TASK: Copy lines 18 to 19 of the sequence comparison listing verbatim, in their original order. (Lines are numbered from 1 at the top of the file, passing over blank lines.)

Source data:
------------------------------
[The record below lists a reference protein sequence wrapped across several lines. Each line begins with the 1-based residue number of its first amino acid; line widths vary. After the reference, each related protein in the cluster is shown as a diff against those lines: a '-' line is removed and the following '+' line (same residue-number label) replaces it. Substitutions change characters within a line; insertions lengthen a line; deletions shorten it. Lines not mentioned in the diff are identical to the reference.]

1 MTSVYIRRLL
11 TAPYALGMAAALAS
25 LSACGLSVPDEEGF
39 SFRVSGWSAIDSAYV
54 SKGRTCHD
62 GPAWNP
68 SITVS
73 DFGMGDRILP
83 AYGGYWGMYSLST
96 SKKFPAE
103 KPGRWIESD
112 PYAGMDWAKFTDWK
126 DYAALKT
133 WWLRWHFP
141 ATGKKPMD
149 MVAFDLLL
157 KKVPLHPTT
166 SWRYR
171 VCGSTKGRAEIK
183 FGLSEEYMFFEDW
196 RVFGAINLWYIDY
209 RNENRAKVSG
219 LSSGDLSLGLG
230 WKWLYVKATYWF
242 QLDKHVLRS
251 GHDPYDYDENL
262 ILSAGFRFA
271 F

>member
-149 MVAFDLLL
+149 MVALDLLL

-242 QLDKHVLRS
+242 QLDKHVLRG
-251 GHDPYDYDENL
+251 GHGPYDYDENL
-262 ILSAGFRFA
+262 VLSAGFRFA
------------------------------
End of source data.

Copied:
157 KKVPLHPTT
166 SWRYR